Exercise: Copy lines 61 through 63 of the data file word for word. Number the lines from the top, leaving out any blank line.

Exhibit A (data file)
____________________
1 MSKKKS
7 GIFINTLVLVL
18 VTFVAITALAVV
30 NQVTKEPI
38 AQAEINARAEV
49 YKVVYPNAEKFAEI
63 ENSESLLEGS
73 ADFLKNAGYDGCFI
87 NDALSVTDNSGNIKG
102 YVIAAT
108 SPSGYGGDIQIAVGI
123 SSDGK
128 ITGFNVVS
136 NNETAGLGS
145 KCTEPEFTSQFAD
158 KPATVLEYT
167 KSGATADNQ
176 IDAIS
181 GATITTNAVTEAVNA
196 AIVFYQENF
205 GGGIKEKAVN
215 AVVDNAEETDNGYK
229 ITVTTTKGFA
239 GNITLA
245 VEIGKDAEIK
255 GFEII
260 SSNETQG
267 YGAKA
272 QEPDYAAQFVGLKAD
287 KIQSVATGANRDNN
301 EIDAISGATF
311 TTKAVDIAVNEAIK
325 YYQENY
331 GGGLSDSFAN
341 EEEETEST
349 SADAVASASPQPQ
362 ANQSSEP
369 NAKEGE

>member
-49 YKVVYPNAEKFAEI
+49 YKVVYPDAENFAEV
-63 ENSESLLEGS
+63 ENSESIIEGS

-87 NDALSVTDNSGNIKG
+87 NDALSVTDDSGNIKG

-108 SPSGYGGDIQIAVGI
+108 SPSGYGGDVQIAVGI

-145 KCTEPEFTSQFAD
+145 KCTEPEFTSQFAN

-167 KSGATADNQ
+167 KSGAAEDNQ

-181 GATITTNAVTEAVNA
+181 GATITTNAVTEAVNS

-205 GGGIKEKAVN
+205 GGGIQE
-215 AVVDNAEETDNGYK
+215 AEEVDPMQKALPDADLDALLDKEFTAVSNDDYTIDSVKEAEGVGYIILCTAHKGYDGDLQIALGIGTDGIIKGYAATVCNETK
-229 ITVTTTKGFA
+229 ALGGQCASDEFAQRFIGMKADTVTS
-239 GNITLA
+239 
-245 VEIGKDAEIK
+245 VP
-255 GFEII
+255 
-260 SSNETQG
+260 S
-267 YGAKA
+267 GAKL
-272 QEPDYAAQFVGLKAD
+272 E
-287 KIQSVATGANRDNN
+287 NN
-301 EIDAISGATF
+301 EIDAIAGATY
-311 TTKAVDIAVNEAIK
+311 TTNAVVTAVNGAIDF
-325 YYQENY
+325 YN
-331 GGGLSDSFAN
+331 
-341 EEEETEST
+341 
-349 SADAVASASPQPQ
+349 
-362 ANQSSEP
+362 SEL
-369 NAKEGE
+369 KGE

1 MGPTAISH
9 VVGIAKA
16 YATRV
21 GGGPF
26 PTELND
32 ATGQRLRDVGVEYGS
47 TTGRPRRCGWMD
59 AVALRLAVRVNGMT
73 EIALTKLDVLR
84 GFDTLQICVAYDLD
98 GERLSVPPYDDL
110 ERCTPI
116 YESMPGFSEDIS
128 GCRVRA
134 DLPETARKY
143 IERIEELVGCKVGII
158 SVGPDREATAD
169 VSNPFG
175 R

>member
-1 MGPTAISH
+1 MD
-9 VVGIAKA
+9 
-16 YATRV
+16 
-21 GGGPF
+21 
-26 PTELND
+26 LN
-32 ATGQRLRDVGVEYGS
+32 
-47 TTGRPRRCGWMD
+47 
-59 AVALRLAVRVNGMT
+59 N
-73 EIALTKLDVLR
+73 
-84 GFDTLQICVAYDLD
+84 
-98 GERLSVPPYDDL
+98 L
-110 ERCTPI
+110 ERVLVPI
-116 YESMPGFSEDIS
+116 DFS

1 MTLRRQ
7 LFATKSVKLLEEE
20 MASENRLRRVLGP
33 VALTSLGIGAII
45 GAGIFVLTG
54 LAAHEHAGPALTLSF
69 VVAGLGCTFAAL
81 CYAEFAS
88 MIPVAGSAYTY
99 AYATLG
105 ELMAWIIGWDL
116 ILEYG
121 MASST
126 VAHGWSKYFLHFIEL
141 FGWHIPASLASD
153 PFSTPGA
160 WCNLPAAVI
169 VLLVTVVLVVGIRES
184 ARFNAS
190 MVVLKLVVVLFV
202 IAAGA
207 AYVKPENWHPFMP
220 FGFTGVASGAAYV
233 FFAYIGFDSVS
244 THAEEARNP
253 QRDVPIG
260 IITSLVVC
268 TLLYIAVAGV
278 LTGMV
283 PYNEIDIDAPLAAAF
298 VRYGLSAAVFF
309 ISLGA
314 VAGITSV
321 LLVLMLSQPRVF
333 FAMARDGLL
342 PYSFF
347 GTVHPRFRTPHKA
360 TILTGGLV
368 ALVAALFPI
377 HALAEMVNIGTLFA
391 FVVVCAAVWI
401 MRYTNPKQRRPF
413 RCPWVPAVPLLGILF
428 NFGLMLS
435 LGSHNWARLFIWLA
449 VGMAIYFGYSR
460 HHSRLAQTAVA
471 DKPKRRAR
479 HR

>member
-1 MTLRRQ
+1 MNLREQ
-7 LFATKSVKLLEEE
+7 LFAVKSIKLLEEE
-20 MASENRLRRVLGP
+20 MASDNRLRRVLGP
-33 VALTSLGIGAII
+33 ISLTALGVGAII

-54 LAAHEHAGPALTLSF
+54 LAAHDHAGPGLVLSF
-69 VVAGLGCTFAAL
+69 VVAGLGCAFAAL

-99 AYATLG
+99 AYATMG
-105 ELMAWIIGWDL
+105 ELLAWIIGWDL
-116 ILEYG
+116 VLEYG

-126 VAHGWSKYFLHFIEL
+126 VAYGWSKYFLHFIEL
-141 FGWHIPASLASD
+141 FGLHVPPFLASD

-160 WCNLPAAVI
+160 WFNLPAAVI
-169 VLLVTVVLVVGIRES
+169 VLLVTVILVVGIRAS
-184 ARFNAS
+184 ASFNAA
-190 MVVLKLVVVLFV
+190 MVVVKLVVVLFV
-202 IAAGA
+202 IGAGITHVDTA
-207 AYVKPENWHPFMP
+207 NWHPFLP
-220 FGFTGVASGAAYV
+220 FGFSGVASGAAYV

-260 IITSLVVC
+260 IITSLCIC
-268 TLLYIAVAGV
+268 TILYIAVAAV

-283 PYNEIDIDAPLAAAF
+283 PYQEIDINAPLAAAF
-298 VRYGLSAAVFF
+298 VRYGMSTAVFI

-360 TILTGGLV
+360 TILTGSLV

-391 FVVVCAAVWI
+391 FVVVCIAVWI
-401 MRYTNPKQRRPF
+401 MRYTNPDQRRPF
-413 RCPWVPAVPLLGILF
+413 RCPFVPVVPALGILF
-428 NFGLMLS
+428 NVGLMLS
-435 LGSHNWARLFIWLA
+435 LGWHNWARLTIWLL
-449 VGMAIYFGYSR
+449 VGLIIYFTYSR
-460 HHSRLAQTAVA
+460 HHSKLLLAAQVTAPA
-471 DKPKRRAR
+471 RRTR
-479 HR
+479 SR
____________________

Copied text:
+239 
-245 VEIGKDAEIK
+245 VP